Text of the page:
Yet another book about long distance cycle touring. Good Vibrations, Crossing Europe on a Bike Called Reggie by Andrew Sykes. This one is slightly different from the others that I’ve read recently, as Andrew has a bigger budget. This means that he doesn’t wild camp and isn’t averse to staying in the occasional hotel, but mostly he stays in pleasant campsites with showers and other amenities. Interestingly, one of the first campsites he stays in is almost in the centre of London.
The route that he takes is based on the pilgrimage by Archbishop Sigeric over a thousand years ago, who walked from Canterbury to Roma. Luckily this route can be cycled along Eurovelo route 5, if you can find it. Andrew spends a great deal of time online before setting off trying to find the actual route. I also liked the fact that he doesn’t really know how to repair or even look after his bike, which is good to know. He’s written a follow up book, cycling from Spain to Scandinavia, which I intend to look out for.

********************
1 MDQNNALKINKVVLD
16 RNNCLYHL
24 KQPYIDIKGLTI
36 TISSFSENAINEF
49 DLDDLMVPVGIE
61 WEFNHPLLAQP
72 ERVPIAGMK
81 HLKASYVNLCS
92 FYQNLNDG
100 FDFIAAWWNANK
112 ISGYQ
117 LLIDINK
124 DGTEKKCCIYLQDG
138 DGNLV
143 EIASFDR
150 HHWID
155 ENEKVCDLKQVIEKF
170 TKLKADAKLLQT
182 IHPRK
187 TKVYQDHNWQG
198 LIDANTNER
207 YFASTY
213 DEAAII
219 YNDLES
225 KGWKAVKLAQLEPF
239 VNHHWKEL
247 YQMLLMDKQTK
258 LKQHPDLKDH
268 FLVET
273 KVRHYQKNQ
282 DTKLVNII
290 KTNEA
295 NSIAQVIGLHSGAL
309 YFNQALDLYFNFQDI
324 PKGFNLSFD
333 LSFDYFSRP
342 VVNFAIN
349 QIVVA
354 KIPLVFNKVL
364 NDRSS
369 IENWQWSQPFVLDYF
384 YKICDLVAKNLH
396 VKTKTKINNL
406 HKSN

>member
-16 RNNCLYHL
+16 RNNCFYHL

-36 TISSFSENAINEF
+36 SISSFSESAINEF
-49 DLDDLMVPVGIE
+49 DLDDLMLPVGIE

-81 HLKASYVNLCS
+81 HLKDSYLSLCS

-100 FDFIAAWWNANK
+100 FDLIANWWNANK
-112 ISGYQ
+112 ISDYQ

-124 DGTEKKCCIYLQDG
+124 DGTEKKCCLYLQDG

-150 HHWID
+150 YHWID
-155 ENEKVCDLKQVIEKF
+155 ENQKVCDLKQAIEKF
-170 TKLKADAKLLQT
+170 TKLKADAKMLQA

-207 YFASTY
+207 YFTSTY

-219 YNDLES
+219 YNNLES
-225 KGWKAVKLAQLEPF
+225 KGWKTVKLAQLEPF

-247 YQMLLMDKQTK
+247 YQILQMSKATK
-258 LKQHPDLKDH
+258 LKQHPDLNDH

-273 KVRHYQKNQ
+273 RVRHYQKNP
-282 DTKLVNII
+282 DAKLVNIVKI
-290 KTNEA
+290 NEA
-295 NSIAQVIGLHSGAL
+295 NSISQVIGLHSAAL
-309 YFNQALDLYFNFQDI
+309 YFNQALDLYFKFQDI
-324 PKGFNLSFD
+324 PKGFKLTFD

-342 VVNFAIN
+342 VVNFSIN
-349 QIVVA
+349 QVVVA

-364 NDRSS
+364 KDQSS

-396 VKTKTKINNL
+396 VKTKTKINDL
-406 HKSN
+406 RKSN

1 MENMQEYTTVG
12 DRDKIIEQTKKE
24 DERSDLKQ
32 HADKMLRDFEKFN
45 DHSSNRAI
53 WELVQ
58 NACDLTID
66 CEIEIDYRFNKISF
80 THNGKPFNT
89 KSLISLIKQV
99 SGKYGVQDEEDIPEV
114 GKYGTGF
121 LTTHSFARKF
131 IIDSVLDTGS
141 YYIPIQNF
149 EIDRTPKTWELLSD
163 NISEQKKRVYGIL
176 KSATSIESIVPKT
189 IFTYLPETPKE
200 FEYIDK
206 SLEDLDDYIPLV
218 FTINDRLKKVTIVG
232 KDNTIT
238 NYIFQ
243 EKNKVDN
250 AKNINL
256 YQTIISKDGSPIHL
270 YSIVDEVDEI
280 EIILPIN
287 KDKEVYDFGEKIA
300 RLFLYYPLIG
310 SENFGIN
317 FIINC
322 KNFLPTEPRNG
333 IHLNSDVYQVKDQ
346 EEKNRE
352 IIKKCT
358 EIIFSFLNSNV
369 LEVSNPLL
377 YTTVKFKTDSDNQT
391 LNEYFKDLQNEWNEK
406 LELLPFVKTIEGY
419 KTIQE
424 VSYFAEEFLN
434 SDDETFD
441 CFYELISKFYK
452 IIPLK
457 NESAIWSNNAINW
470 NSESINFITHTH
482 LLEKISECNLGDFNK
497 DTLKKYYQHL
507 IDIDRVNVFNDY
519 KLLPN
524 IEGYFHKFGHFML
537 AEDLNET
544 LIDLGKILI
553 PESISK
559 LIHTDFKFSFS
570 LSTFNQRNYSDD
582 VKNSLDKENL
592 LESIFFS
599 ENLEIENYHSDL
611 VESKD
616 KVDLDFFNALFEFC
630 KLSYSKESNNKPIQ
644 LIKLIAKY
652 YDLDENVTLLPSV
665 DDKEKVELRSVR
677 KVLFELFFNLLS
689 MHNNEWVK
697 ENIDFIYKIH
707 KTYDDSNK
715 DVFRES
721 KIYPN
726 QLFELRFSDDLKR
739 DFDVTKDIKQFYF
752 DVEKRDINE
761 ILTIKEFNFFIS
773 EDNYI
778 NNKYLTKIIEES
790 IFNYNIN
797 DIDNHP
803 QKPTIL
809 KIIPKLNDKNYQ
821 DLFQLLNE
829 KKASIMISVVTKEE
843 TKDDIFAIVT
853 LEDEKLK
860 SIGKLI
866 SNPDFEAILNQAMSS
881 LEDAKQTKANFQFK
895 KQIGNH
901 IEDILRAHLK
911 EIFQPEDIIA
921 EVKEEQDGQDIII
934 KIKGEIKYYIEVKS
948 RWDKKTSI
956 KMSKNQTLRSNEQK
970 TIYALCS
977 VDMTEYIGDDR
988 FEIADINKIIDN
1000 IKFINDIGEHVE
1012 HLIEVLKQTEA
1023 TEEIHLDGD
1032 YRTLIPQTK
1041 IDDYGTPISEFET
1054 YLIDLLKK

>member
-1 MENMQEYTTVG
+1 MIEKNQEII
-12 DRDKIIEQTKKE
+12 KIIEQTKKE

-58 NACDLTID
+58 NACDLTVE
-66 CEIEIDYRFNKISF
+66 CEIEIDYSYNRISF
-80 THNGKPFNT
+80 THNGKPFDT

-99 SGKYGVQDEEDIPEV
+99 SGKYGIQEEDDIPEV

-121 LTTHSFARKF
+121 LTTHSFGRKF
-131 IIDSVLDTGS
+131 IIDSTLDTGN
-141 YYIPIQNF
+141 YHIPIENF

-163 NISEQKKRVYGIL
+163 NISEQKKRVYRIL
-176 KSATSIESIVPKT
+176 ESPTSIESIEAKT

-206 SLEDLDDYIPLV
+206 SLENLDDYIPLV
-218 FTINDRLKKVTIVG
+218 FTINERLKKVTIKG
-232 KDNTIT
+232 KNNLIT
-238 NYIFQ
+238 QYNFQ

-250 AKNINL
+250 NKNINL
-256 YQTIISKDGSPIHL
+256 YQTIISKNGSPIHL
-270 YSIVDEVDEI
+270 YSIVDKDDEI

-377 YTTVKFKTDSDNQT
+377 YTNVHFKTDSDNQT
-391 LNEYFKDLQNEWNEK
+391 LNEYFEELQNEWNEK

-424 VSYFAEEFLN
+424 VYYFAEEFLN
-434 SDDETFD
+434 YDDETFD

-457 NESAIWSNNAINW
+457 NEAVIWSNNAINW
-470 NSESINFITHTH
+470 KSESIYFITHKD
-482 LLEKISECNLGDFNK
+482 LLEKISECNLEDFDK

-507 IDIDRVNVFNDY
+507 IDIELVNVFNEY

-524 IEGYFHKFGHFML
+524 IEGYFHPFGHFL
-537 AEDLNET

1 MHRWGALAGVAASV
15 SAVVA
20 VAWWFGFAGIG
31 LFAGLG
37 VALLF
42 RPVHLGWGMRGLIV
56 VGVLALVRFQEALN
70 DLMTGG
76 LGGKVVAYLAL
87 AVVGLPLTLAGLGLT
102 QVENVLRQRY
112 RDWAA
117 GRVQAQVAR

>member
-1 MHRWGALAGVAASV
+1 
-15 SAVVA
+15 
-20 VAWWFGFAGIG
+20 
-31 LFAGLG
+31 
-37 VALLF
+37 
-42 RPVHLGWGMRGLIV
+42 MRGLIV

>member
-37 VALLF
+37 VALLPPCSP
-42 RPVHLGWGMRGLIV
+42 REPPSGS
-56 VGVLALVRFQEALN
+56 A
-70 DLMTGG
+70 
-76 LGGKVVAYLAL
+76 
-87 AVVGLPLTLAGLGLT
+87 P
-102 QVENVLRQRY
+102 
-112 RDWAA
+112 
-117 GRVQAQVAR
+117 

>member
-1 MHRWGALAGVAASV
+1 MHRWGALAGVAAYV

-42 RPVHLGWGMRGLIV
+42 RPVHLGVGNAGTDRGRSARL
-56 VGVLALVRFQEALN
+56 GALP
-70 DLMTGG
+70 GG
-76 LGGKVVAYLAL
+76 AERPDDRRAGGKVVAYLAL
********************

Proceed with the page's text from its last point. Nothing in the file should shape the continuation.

In my last book review I wrote about a pair of cyclists who rode across Siberia, in the winter (read it here). This is the other guy, Alastair Humphreys. In Moods of Future Joys he describes the first half of his round the world cycle ride, over a year before his ride from Magadan, although Rob Lilwall does ride with Alastair for a couple of weeks in Ethiopia. Al has a very different writing style, and unlike the other book in this review, he is doing it on the cheap, very cheap. He also doesn’t hide the fact that there were many times that he felt like quitting.
Halfway through Europe and the 9/11 terror attacks occured, meaning that Afganistan and Pakistan were no go areas. I was impressed that Al decided to head south through Africa instead.
A measure of a good book is would you buy another by the same author and for both of these authors the answer is yes.
You can find all of my book reviews from this year here.